Despite Hitler's phobias and his carpet-biting hysterics when crossed, Kershaw refuses to declare him clinically insane. That would be an easy way out. If arraigned in an American court today, he might claim an extenuating addiction to prescribed medicines and blame the quacks who dosed him with anti-gas pills containing strychnine and belladonna, ophthalmic drops laced with cocaine and the smorgasbord of several dozen assorted tablets that he gobbled every day. It's a wonder that his arteriosclerosis, or the Parkinson's disease which involuntarily agitated his limbs, didn't make a premature end of him.

So how did this puffed-up pub orator, virtually indistinguishable from Chaplin's caricature of him in The Great Dictator, acquire such absolute dominance of a modern, supposedly civilised state? Hitler had no ideas beyond a rabid hatred of Bolsheviks, though even this maniacal crusade was compromised when he signed his non-aggression pact with Stalin (and he soon contradicted his own contradiction by turning on Russia). His ideology was a farrago of mythical nonsense. But he understood publicity and propaganda, which can augment the individual's power by magnifying his image and making him omnipresent.

The radio took his harangues into every German household and ensured that all his subjects were attuned to the frenzies he incited. Rehearsing his speeches in front of a mirror in order to fine-tune his gesticulation, he was the first politician for whom performance mattered more than policy. After him come Reagan, folksily ingratiating rather than nightmarish, or Tony Blair with his play-acted air of commiseration whenever a son keels over drunk in public. At least we are now merely force-fed soundbites instead of having to listen to tirades like those at the Nuremberg rallies, which lasted an average of two hours.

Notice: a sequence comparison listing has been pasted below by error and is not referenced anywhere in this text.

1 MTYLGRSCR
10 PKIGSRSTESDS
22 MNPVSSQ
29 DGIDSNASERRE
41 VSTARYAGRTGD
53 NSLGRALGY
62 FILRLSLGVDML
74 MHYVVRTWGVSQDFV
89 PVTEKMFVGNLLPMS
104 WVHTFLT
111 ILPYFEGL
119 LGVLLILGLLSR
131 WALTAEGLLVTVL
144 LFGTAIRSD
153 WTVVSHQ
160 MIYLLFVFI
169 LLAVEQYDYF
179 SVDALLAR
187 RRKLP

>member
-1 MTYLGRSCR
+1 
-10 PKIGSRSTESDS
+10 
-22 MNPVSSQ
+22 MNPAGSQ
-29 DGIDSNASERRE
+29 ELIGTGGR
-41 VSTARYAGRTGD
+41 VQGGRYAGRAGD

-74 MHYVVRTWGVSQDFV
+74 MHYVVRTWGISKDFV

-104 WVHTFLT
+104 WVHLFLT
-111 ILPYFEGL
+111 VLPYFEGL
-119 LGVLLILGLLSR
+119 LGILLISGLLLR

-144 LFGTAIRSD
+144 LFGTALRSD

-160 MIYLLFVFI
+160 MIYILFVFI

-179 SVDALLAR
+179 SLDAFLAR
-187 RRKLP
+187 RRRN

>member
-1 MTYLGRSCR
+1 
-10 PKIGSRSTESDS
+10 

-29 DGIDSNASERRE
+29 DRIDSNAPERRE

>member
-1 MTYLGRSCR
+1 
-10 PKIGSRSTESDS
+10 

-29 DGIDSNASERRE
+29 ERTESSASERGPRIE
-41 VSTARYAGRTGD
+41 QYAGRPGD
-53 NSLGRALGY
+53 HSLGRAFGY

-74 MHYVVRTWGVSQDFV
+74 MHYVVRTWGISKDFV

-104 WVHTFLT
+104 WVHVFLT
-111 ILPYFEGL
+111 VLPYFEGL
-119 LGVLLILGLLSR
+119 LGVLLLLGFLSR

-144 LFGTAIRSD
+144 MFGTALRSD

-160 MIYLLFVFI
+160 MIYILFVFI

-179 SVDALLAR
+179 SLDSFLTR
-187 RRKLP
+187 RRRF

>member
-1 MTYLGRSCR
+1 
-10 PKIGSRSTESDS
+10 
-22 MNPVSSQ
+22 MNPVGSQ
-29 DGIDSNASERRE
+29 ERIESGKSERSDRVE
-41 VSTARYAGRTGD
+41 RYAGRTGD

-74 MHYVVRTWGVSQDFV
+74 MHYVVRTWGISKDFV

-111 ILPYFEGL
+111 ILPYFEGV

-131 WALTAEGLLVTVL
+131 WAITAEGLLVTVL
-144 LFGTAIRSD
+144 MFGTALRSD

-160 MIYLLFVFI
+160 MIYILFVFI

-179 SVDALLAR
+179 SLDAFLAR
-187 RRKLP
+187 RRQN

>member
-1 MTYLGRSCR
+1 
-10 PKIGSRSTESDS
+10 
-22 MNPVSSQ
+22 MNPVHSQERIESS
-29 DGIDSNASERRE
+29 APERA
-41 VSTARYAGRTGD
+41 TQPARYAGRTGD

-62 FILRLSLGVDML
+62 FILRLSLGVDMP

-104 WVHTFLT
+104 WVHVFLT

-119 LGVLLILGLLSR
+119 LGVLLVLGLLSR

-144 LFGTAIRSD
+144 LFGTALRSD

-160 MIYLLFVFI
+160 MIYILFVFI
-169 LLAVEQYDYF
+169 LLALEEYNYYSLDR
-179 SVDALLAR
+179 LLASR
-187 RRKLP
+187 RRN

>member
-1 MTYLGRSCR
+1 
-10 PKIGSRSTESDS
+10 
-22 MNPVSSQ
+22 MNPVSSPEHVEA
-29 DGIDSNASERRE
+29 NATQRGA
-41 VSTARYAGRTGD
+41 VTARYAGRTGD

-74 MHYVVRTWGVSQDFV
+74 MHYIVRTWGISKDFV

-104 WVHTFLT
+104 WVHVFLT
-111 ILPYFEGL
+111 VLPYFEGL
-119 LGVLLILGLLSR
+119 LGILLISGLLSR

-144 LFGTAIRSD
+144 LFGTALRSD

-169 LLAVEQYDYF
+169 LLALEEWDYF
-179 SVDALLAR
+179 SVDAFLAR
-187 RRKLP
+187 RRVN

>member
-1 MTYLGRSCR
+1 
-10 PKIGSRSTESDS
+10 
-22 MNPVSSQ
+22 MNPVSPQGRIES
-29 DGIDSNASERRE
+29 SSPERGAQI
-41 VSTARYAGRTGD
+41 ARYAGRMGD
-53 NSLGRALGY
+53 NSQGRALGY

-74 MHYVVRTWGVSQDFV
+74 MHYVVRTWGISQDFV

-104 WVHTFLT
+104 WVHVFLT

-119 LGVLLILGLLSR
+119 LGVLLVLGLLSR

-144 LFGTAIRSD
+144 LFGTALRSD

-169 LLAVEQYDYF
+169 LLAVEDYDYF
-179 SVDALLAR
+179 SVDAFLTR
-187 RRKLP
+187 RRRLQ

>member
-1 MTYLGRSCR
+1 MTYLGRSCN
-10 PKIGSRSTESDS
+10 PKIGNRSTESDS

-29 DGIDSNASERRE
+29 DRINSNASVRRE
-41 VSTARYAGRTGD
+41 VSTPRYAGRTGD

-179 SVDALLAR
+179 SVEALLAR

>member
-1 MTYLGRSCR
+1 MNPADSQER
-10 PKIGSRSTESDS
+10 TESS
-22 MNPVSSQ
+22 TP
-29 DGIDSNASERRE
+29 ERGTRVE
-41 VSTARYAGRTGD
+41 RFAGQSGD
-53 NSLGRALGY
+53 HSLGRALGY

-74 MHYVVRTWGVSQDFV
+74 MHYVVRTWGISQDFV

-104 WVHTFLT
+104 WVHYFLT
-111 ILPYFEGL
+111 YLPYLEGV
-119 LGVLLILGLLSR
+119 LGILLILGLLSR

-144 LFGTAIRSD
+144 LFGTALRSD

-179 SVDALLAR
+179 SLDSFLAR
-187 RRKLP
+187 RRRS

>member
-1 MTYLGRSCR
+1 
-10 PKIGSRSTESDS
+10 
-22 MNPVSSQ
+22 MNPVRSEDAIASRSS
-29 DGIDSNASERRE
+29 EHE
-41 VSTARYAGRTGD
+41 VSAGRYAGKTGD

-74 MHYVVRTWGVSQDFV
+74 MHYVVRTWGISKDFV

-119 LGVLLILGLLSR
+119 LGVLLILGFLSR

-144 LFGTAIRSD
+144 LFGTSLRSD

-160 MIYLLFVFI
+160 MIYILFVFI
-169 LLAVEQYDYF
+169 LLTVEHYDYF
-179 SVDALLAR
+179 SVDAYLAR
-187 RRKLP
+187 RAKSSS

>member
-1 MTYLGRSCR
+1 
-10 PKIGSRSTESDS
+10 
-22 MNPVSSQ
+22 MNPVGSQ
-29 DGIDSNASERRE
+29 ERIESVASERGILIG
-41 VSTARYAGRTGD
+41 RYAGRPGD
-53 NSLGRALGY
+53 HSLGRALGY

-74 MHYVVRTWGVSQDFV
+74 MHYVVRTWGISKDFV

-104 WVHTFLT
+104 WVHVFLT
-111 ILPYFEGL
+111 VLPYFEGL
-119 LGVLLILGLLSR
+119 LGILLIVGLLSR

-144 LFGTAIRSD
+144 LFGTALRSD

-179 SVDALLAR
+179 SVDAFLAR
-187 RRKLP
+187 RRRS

Kershaw has written two huge books about Hitler. But the man inside them is dismayingly small -- a hollow, self-deluding fantasist. At the end of Nemesis, we watch him decompose. A guard in the Chancellery garden nudged Hitler's incinerated corpse with his boot and it collapsed into ashes. A dental bridge was picked out of the grimy debris for purposes of identification; the rest of the Führer, who considered himself the greatest man in history, was scooped up and sifted into a cigar box.

Hitler has always been terrifying, but Kershaw makes him more intimately repellent. During the seizure of Poland, the Swedish industrialist Birger Dahlerus found him in a nervous funk: 'The odour from his mouth was so strong that Dahlerus was tempted to move back a step or two.' Instead of the stench of brimstone from the pit, Kershaw's Hitler exudes halitosis. It's a useful and vindictive reminder that he too, like the fellow beings he excoriated as subhuman and set out to exterminate, was little better than a bacillus.


David IrvingDavid Irving comments:


We are flattered that Professor Kershaw has thought so highly of our Hitler's War that he has relied so heavily on it for his own work. Of course he has felt it needful to place a different spin on things.